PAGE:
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#pounditSaturday, April 13, 2024

Top five stories for Team USA at the 2016 Summer Olympics

Simone Biles

The 2016 Summer Olympics Games in Rio have provided some spectacular and historic moments thus far. There have been Olympic records shattered, world records set, new heroes born, and countries that have never before won a medal stepping into the limelight.

Even for those representing the United States of America there have been instances of monumental and life-changing success. In some cases, there has even been controversy.

With that in mind, here’s a look at the top five moments for the USA.

5. Lilly King makes waves, figuratively and literally

Not every top moment comes without some sort of uproar. And such was the case for swimmer Lilly King.

King, who won two gold medals (women’s 4x100m medley relay and women’s 100-meter breaststroke) during her trip to Rio, caused quite the stir with her criticism of athletes who had been caught up in doping scandals, including Russian rival Yulia Efimova and even Team USA teammates Justin Gatlin and Tyson Gay.

“Do I think people who have been caught doping should be on the team? They shouldn’t,” King said via The Guardian after qualifying for the women’s 200-meter breaststroke semi-finals, in which she placed seventh. “It is just something that needs to be set in stone.”

The 19-year-old immediately caught flack for her comments, but when pressed, stuck to her guns.

“My parents raised me to say what I wanted to say even if it wasn’t what people wanted to hear necessarily. That’s always been how I am,” King said. “I obviously got some negative backlash [over my comments], which I expected. But for the most part the support has been very positive.”

King’s comments made waves not only in the United States, but also in Russia after Efimova claimed her Olympic experience was made “a nightmare” thanks to King.

“It was war,” Efimova told USA Today. “It was like a nightmare. This completion is a relief because I love racing, but this was more like a war.”

The lasting image of the cold “war” between King and Efimova will be a Dikembe Mutombo-like finger wag that will undoubtedly be replayed thousands of times over the next four years.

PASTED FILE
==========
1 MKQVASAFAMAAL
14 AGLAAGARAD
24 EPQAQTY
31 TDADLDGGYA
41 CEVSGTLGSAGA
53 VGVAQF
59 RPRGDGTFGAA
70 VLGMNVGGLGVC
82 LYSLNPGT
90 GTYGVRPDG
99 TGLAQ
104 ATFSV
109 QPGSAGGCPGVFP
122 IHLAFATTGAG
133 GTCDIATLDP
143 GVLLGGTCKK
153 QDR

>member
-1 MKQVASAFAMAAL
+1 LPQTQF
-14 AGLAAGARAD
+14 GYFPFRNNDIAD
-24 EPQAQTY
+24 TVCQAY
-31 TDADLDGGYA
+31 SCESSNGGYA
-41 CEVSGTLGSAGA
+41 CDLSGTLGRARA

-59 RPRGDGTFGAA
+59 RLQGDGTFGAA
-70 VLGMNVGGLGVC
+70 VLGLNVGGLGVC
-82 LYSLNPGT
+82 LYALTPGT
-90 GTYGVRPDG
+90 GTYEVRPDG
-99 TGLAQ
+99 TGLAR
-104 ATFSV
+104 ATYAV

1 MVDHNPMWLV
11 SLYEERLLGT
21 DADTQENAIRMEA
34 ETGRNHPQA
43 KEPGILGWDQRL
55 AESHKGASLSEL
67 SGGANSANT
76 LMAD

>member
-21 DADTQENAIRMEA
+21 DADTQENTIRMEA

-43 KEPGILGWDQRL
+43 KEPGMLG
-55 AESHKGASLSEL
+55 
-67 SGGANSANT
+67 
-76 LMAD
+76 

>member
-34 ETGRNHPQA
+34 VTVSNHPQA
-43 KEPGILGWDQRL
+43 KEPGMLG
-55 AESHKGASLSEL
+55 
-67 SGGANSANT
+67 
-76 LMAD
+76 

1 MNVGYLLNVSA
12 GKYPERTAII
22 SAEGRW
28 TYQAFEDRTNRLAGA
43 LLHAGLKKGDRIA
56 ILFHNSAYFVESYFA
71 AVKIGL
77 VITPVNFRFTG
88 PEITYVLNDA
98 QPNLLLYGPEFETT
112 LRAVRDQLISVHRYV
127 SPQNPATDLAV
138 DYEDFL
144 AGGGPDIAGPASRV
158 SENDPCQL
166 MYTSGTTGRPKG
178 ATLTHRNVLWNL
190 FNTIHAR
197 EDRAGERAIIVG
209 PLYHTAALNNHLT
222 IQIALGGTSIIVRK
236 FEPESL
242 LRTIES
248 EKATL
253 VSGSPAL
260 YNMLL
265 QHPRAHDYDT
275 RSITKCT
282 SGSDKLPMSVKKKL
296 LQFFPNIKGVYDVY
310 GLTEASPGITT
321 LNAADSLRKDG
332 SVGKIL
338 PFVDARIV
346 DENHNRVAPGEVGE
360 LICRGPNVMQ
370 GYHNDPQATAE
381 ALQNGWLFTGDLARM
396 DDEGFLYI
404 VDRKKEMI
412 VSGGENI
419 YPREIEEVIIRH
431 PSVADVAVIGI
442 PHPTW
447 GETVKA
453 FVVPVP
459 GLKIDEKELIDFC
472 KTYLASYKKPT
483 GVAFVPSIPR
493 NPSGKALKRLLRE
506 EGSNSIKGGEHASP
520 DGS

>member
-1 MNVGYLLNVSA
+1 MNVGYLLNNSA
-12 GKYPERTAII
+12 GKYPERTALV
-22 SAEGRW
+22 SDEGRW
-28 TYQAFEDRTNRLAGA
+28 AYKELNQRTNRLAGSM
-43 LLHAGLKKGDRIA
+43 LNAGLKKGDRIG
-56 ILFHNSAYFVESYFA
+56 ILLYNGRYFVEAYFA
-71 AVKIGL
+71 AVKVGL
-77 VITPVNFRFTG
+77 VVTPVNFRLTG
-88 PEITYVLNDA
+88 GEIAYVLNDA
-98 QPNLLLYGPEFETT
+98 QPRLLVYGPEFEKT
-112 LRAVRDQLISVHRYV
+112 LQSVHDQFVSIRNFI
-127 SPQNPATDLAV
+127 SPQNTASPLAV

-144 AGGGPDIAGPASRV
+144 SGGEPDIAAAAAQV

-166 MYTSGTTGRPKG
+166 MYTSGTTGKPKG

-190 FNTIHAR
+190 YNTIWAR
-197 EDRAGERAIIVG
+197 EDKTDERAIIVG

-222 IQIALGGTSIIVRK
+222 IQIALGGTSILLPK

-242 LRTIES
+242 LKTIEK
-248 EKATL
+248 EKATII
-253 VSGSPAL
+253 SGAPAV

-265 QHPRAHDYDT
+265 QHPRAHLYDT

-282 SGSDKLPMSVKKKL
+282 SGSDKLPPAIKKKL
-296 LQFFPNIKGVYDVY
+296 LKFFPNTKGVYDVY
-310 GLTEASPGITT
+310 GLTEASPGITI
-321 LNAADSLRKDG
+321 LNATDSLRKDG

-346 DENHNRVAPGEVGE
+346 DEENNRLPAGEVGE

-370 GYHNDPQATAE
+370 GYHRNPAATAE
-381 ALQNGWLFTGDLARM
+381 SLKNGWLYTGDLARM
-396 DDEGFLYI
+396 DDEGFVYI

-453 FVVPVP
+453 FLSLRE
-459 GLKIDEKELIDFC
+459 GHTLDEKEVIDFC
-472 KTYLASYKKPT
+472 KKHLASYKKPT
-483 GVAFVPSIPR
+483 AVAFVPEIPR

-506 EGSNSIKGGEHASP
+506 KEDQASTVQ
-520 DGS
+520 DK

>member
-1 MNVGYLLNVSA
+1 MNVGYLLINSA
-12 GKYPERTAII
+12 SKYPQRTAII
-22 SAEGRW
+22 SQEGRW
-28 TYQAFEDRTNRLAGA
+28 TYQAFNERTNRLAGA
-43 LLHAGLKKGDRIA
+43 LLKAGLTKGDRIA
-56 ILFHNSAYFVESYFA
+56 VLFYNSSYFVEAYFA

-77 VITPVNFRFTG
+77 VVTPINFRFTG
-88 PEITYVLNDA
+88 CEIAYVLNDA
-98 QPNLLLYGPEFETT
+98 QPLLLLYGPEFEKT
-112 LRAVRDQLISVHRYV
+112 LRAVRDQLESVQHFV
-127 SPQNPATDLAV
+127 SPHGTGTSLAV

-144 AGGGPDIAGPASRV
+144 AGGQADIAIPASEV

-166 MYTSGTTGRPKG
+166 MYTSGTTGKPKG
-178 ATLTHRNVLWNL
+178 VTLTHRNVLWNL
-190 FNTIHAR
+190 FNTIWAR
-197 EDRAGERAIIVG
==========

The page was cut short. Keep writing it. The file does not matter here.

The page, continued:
4. A star is born in Simone Biles

Some contend there is no such thing as perfection, but Simone Biles certainly came close to achieving that during her time in Rio.

Even as a favorite entering the Olympics, the 19-year-old Biles astounded spectators with her incredible athleticism, strength and poise. She ultimately finished the Games having won four gold medals (women’s vault, women’s floor exercise, women’s individual all-around and women’s team all-around) and one bronze medal (women’s beam).

Only an unexpected slip on the beam — a slip in which she remarkably recovered — kept Biles from winning a fifth gold medal.

Despite her mistake, Biles still finished the 2016 Summer Olympic Games in historic fashion. She is the only US gymnast in history to win four gold medals, and one of only a handful world-wide throughout history to accomplish such a feat. In fact, not since Romania’s Ecaterina Szabo in 1984 has any one gymnast been so dominant.

Biles’ remarkable performance has some calling her the greatest gymnast not just in American history, but in Olympic history.

One such person is “America’s Sweetheart,” 1984 women’s gymnastics champion Mary Lou Retton.

“I say it over and over. She is the greatest gymnast ever, I really do think that,” Retton told People. “She’s a special athlete, very unique with a God-given talent that you don’t teach. . . She’s just the best gymnast I’ve ever seen in my life and I think a lot of us as athletes and even Olympic champions say the same thing.”

In addition to becoming the only US gymnast in history to win four gold medals, Biles joins Mary Lou Retton (1984), Shannon Miller (1992) and Nastia Liukin (2008) as the only gymnasts to ever win five medals during an Olympic competition.

It’s remarkable to think that Biles is only just now getting started.

3. Michael Phelps exits as the greatest ever

Following the 2012 Summer Olympic Games in London, American swimmer Michael Phelps announced his retirement. But after only two years, he decided it was time to return.

Phelps’ comeback was initially marred by controversy, however. He was arrested in September of 2014 on charges of driving under the influence of alcohol and speeding, and subsequently suspended by the United States for six months. He would go on to miss the 2015 World Aquatics Championships.